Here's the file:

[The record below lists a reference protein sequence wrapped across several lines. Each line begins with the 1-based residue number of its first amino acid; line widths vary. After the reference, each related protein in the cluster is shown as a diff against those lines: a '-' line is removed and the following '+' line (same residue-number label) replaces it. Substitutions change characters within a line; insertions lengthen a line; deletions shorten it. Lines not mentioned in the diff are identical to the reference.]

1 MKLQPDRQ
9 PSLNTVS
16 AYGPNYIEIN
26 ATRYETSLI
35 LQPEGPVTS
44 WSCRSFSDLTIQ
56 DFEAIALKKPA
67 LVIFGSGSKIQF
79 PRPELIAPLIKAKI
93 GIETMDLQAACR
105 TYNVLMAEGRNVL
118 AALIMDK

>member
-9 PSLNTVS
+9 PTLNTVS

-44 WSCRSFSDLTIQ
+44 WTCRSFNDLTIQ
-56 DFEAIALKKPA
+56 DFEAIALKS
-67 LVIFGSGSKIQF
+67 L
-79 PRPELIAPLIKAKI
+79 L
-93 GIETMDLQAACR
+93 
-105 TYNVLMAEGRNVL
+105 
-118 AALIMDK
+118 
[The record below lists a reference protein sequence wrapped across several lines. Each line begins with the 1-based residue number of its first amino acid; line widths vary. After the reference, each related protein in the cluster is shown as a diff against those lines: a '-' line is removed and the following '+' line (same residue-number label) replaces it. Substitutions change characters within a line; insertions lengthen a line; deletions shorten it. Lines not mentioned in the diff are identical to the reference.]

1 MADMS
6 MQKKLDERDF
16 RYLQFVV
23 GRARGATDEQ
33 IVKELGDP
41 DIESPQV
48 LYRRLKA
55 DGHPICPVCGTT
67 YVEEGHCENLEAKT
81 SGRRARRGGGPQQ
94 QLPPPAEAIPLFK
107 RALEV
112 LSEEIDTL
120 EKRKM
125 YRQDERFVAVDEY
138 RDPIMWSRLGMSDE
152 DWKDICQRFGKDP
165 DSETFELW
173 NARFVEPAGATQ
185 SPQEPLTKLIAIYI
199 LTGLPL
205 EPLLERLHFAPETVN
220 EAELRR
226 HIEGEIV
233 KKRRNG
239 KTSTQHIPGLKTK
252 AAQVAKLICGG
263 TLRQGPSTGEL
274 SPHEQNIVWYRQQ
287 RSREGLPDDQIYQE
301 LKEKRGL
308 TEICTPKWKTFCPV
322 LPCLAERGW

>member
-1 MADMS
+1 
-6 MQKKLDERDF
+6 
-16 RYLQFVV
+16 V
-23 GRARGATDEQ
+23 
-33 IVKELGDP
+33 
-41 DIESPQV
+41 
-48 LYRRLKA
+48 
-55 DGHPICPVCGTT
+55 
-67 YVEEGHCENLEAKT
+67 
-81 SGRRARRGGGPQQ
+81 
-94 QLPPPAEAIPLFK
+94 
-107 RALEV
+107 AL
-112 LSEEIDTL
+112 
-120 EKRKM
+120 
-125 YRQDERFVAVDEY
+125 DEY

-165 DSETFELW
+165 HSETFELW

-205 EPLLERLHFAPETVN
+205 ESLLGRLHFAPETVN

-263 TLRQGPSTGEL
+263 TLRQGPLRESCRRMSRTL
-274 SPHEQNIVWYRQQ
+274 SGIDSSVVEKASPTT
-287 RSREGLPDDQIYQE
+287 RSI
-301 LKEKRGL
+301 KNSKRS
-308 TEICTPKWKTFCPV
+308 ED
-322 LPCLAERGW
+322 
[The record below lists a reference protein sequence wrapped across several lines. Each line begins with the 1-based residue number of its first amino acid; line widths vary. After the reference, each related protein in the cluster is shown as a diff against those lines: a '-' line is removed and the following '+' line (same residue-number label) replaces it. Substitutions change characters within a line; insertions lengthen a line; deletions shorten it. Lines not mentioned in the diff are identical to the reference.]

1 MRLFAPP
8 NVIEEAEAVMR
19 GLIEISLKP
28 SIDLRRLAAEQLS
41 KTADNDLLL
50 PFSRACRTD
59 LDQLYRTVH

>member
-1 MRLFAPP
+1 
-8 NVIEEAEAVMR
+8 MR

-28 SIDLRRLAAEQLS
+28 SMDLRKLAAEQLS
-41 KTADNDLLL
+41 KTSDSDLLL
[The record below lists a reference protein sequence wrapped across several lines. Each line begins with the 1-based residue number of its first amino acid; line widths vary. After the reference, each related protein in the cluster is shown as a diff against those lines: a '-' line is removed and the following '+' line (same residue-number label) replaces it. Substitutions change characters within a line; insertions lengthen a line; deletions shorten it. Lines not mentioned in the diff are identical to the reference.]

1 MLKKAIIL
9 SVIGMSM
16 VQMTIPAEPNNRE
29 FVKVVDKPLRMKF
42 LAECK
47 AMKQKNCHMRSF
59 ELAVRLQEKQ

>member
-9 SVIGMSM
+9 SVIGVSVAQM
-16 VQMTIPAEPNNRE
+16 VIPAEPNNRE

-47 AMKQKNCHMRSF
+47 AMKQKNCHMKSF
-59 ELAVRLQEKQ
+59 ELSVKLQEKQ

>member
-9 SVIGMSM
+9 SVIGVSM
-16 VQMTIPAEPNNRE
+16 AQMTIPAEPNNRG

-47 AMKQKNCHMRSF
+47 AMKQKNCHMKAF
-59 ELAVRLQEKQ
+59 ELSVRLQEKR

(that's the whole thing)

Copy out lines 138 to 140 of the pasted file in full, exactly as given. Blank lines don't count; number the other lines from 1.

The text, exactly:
-9 SVIGMSM
+9 SVIGVSVAQM
-16 VQMTIPAEPNNRE